|Publication number||US6462243 B1|
|Application number||US 09/951,570|
|Publication date||Oct 8, 2002|
|Filing date||Sep 11, 2001|
|Priority date||Jun 20, 2001|
|Also published as||DE60230271D1, EP1435349A2, EP1435349A3, EP1435349B1, EP2060552A2, EP2060552A3, US6403840, US6465696, US6472572|
|Publication number||09951570, 951570, US 6462243 B1, US 6462243B1, US-B1-6462243, US6462243 B1, US6462243B1|
|Inventors||Xiao Ping Zhou, Ivan Marc Lorkovic, Galen D. Stucky, Peter C. Ford, Jeffrey H. Sherman, Philip Grosso|
|Original Assignee||Grt, Inc., The Regents Of The University Of California|
|Export Citation||BiBTeX, EndNote, RefMan|
|Patent Citations (6), Non-Patent Citations (1), Referenced by (84), Classifications (17), Legal Events (10)|
|External Links: USPTO, USPTO Assignment, Espacenet|
This is a continuation-in-part application under 37 C.F.R. §1.53 of Application Ser. No. 09/886,078 filed Jun. 20, 2001, currently pending.
This invention relates generally to the synthesis of alcohols and ethers from alkanes, and more particularly to a method of and apparatus for manufacturing methanol and dimethyl ether from methane.
Methane has previously been converted to methanol by the halogenation of methane followed by hydrolysis of the methyl halide to form methanol. For. example, gaseous chlorine has been used to chlorinate methane to form chlorinated methane, principally methyl chloride, together with other chlorides, i.e., dichloromethane, trichloromethane and carbon tetrachloride. Alternatively, methane has been subjected to oxychlorination with oxygen and hydrochloric acid to form the foregoing compounds. The chlorinated methanes produced are hydrolyzed in the vapor phase to produce methanol, formaldehyde, formic acid and by-products, including carbon dioxide and hydrochloric acid, depending on the chlorination selectivity. Hydrochloric acid is produced or used in the halogenation of methane by either method and must be recovered, dehydrated by azeotropic distillation and recycled. Corrosion and other problems involved with the handling of chlorine and hydrochloric acid are substantial.
U.S. Pat. No. 3,172,915 granted to Borkowski, et al. is directed to a process for converting methane to methanol. Borkowski discloses the chlorination of methane using ferric chloride at high temperatures to produce chloromethanes and hydrogen chloride. The process requires temperatures in the range of 220-8002° C., more preferably 250-450° C., and long residence times, e.g., more than one hour. Further, the process is hindered by the production of a mixture of chlorination products, e.g., chloromethane, dichloromethane, trichloromethane and carbon tetrachloride, which must be separated before hydrolysis to methanol. Other disadvantages result from the energy required to dry the ferric chloride and from the corrosion and handling problems inherent with hydrochloric acid.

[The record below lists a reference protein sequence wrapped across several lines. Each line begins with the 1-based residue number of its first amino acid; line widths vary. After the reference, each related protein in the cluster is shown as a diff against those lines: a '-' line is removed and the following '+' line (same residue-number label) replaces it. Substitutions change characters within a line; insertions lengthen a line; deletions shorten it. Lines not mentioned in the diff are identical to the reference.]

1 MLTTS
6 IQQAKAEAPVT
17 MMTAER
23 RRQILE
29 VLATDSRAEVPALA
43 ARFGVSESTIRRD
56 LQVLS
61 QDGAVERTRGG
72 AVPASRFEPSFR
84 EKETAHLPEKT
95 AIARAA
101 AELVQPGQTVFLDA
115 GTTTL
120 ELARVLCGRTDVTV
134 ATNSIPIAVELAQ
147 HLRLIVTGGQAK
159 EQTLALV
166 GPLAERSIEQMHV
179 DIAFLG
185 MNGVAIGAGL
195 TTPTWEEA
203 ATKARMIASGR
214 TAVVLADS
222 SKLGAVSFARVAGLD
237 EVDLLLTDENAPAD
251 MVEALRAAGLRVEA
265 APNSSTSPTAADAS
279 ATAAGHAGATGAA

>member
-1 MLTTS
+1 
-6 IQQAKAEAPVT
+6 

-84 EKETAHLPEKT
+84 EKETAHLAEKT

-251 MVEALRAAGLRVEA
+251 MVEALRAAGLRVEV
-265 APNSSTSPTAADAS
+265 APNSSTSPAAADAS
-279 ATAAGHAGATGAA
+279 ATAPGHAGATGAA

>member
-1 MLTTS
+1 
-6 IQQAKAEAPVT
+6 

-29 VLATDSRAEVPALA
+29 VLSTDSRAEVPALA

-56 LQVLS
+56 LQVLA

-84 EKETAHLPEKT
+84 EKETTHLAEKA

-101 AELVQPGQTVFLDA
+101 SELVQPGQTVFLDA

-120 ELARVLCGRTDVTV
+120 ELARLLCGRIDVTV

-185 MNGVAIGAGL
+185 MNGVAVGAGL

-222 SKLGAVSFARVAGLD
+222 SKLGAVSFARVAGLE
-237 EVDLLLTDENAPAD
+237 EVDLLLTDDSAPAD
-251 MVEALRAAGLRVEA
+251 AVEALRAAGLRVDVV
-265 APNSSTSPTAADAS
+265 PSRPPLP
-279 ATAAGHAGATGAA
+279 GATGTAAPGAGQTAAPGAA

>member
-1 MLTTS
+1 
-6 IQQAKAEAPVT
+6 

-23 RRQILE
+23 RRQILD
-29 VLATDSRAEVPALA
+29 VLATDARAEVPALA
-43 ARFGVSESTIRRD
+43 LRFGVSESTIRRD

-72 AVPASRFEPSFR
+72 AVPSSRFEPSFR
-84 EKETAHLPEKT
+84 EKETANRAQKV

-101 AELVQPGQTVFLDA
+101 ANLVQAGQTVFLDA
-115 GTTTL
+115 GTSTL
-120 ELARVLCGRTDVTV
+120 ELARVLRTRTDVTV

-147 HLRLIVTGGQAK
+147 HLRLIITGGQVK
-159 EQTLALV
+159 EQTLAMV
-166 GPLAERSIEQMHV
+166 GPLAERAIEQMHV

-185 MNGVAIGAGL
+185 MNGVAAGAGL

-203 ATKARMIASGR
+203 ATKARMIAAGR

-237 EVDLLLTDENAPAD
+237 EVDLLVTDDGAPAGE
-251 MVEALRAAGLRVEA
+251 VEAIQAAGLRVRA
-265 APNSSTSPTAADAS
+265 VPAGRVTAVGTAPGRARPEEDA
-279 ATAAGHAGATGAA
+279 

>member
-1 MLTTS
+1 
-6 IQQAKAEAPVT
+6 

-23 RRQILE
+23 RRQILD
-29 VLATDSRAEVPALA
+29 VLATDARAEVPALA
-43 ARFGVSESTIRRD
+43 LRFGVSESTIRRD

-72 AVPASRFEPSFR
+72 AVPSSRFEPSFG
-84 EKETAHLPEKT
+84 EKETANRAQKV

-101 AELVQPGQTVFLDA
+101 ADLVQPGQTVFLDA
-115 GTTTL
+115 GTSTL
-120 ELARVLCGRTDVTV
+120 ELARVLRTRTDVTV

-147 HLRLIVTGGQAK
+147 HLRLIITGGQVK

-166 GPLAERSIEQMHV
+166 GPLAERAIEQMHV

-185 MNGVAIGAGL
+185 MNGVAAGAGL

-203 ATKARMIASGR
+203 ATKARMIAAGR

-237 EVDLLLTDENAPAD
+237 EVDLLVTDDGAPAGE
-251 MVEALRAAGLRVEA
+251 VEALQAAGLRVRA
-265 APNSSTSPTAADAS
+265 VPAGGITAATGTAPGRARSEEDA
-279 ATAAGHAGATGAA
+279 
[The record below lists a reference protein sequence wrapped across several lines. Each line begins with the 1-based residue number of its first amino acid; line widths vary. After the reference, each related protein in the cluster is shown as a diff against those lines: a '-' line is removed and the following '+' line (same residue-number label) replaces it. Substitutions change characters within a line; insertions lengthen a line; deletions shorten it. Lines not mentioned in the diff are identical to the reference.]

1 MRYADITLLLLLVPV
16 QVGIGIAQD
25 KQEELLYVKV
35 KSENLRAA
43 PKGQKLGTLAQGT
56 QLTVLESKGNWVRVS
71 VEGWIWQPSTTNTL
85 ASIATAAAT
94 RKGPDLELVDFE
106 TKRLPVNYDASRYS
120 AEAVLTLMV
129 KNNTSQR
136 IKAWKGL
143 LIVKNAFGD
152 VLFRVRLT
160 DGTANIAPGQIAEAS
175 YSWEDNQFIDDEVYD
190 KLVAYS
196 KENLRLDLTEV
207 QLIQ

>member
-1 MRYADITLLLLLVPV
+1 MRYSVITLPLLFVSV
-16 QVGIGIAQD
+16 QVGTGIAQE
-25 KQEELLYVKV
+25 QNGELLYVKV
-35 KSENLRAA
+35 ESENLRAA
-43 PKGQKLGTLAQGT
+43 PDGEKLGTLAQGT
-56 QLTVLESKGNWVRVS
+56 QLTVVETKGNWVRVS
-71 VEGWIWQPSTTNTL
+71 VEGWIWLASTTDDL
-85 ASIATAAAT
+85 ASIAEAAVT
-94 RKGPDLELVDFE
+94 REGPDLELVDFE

U.S. Pat. No. 5,243,098 granted to Miller discloses another method for converting methane to methanol. In the Miller process the reaction of methane with cupric chloride produces chloromethane and hydrochloric acid. These intermediates are then reacted with steam and a catalyst containing magnesium oxide to produce methanol and magnesium chloride. Magnesium oxide is regenerated by treatment of the magnesium chloride by-product with air or oxygen. Cupric chloride is regenerated by treatment of the cuprous chloride by-product with air and hydrochloric acid. While these reactions proceed at favorable rates, attrition of the solid reactants, i.e., cupric and magnesium oxide, is significant. Special filters and processes are required to recover and regenerate the reactants in the required particle size. Miller also suggests cupric bromide and magnesium zeolite as alternative reactants. Because of the attrition of the reactants, difficulties associated with the handling of solids, and the special filters and processes required to regenerate the reactants, the Miller process has proven unsatisfactory. U.S. Pat. No. 5,334,777, also granted to Miller, discloses a nearly identical process for converting ethane to ethylene glycol.